• Series: African & Diasporic Cultural Studies
  • World Rights
  • Page Count: 248 pages
  • Illustrations: 6
  • Dimensions: 6.1in x 0.7in x 9.1in
  • Reviews

    ‘This book is brilliant compilation of in-depth exciting, informative, and interdisciplinary scholarship that explores the history of Chatham-Kent.’


    Karen Flynn
    The Michigan Historical Review vol 41:02:2015

    The Promised Land is one of the most interesting, informative, and exciting books I’ve read in years. It is a call to action that comes at just the right time, as scholars and lay historians alike increasingly work to look beyond the mists of obscurity and the myths that have kept us from a just and comprehensive understanding of a past that has everything to do with our sense of the present and with any hopes of cultural stability and historical certainty we might entertain as we look to the future.”
    John Ernest, Department of English, University of Delaware

    The Promised Land has fulfilled on its promise, with an engaging and authoritative account of the Black experience in southwestern Ontario.  Rich in local detail and family lore, this collection demonstrates the value of academic-community collaboration.  It will be useful for anyone interested in African-Canadian history or the comparative study of the African Diaspora, and it contributes as well to a more nuanced understanding of Canadian history and historiography.”
    James W. St.G. Walker, FRSC, Department of History, University of Waterloo
  • Author Information

    Boulou Ebanda de b’Béri is a professor of Communication and Cultural Studies and the founding director of the Audiovisual Media Lab for the study of Cultures and Societies at the University of Ottawa.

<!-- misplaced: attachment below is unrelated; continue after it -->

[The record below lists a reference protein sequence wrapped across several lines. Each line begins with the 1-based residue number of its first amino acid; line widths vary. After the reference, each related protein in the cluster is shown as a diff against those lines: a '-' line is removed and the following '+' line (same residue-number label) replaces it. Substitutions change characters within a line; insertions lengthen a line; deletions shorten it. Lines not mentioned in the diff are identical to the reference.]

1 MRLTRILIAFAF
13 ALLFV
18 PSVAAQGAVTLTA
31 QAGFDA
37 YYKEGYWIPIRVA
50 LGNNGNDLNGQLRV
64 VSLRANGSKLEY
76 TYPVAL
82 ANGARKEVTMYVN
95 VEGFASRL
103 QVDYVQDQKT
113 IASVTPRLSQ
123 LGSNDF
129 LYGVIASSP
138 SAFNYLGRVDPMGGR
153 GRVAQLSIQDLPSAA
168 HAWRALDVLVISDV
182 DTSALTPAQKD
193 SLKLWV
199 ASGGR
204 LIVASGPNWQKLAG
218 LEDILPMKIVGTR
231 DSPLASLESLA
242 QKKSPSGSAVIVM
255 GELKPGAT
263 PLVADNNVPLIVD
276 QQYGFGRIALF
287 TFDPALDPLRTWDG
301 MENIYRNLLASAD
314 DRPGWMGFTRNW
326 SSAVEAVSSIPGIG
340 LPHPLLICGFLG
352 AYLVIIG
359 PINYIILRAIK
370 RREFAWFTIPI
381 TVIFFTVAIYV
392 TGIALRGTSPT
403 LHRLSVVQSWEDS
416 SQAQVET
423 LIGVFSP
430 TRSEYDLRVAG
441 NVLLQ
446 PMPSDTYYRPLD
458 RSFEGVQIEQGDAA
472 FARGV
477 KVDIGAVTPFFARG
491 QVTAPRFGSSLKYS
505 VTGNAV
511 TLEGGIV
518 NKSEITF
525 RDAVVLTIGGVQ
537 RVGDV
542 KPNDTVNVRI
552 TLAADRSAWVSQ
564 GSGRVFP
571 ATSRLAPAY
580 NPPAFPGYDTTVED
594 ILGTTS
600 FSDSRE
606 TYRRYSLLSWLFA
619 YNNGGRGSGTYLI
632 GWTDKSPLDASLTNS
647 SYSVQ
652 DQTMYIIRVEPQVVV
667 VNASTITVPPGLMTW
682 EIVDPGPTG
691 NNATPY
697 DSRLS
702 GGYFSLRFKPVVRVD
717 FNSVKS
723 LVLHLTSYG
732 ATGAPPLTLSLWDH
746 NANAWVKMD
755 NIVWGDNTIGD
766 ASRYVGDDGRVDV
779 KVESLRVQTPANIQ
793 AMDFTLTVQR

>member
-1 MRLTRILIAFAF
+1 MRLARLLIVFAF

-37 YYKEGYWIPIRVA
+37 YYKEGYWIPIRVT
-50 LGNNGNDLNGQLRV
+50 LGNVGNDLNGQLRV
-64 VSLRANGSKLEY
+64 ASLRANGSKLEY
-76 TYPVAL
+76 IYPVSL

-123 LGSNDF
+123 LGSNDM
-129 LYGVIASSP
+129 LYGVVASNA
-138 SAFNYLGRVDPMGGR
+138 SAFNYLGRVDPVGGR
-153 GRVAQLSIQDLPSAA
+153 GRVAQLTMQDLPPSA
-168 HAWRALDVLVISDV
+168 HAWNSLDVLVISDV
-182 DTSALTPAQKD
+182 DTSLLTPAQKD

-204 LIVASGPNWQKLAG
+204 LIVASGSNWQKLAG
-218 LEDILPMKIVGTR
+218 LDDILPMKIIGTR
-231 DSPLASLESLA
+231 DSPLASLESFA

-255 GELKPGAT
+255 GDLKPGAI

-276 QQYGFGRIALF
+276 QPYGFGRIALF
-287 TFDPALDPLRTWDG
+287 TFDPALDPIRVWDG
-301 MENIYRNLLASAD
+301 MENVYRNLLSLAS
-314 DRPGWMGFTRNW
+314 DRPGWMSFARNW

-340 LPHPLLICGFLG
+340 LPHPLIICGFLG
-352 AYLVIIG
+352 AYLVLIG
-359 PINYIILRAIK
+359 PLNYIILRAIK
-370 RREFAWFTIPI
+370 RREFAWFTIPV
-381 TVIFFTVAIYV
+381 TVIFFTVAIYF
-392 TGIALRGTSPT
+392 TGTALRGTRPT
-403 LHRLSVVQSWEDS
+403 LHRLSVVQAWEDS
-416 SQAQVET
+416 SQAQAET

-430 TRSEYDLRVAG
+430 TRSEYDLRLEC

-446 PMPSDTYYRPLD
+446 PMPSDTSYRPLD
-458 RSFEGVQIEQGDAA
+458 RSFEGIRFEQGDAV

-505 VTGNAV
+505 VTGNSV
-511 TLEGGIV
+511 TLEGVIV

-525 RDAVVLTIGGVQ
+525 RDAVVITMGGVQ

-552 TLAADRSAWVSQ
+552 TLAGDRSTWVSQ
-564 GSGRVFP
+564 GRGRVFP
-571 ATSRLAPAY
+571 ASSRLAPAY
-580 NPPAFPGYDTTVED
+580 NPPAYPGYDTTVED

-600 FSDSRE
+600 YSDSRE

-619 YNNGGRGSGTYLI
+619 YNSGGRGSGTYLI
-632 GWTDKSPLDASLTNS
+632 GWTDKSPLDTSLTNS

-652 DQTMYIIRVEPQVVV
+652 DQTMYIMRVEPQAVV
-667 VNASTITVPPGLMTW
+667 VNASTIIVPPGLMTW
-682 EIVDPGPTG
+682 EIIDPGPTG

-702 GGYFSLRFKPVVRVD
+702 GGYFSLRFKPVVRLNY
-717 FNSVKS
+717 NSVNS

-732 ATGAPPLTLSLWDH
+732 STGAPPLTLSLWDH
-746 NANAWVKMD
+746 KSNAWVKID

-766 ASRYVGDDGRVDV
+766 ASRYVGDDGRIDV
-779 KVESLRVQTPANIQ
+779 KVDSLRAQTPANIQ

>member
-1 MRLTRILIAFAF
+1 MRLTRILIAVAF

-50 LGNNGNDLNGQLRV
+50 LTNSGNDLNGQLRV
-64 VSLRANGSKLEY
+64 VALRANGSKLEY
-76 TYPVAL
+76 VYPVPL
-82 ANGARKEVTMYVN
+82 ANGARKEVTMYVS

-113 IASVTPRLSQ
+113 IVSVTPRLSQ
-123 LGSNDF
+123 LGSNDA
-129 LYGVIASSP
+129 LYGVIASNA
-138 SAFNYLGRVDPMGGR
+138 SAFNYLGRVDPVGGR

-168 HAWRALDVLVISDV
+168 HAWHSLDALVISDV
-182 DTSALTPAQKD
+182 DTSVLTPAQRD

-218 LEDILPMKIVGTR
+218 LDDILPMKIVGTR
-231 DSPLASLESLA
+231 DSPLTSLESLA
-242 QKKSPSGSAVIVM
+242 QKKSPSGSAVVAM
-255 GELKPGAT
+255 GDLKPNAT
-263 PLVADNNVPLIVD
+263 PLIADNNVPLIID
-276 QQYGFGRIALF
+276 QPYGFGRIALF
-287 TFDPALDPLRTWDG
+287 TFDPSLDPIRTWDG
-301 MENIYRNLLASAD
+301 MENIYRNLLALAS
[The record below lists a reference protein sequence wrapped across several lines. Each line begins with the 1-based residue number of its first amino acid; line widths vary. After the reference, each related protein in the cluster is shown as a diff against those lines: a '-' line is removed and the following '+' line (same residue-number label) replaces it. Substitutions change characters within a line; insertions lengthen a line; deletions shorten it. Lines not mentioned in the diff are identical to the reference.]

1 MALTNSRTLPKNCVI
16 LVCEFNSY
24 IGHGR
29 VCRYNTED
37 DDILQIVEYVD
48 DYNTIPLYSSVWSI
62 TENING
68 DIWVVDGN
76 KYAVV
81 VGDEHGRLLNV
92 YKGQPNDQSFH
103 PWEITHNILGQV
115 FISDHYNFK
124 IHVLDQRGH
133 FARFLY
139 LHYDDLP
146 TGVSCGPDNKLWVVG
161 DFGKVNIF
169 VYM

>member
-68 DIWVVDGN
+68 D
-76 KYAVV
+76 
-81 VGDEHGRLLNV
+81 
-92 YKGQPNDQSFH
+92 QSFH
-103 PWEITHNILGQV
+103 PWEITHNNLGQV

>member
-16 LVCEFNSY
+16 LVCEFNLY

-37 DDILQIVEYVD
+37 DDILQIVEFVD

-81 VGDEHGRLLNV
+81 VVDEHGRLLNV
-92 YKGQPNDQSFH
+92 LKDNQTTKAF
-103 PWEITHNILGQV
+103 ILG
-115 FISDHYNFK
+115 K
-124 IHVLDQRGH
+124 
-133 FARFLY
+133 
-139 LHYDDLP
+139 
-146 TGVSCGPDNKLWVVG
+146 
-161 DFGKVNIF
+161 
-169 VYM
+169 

Nina Reid-Maroney is an associate professor in the Department of History at Huron University College, Western University.


    Handel Kashope Wright is a professor of Education and founding director of the Centre for Culture, Identity and Education at the University of British Columbia.
  • Table of contents

    Part I: Introducing the Promised Land Project
    1. The Politics of Knowledge: The Promised Land Project and Black Canadian History as a Model of Historical “Manufacturation”? (Boulou Ebanda de B’béri)
    2. Multiculturality Before Multiculturalism: Troubling Black Identity and History Beyond the Last Stop on the Underground Railroad (Handel Kashope Wright)
    3. History, Historiography and the Promised Land Project (Nina Reid-Maroney)

    Part II: From Fragments through Biography to History
    4. William Whipper’s Lands along the Sydenham (Marie Carter)
    5. Mae Alexander: Daughter of Promise (Claudine Bonner)
    6. “A Contented Mind Is a Continual Feast”: Tracing Intellectual Migrations through the Promised Land (Nina Reid-Maroney)

    Part III: Transgeographical Trajectories and Identity Formation beyond the Underground Railroad
    7. Resisting Imperial Governance in Canada: From Trade and Religious Kinship to Black Narrative Pedagogy in Ontario (Olivette Otele)
    8. African-American Abolitionist and Kinship Connections in Nineteenth-Century Delaware, Canada West, and Liberia (Peter T. Dalleo)
    9. Reimagining the Dawn Settlement (Marie Carter)

    Epilogue. Reflections: The Challenges and Accomplishments of the Promised Land (Afua Cooper)

    Bibliography
    Index